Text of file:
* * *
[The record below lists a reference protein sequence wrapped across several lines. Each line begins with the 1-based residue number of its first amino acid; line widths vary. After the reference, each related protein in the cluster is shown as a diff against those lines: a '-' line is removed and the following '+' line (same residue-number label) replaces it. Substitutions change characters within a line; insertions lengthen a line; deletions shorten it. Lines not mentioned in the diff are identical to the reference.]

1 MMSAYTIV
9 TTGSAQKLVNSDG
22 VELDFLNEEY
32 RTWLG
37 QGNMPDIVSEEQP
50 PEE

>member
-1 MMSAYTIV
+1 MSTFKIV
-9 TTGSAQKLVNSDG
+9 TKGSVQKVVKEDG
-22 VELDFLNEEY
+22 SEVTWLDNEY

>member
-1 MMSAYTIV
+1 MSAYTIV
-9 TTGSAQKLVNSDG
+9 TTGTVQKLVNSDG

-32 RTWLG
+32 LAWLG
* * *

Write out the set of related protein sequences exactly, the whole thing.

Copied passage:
[The record below lists a reference protein sequence wrapped across several lines. Each line begins with the 1-based residue number of its first amino acid; line widths vary. After the reference, each related protein in the cluster is shown as a diff against those lines: a '-' line is removed and the following '+' line (same residue-number label) replaces it. Substitutions change characters within a line; insertions lengthen a line; deletions shorten it. Lines not mentioned in the diff are identical to the reference.]

1 MMSAYTIV
9 TTGSAQKLVNSDG
22 VELDFLNEEY
32 RTWLG
37 QGNMPDIVSEEQP
50 PEE

>member
-1 MMSAYTIV
+1 MSTFKIV
-9 TTGSAQKLVNSDG
+9 TKGSVQKVVKEDG
-22 VELDFLNEEY
+22 SEVTWLDNEY

>member
-1 MMSAYTIV
+1 MSAYTIV
-9 TTGSAQKLVNSDG
+9 TTGTVQKLVNSDG

-32 RTWLG
+32 LAWLG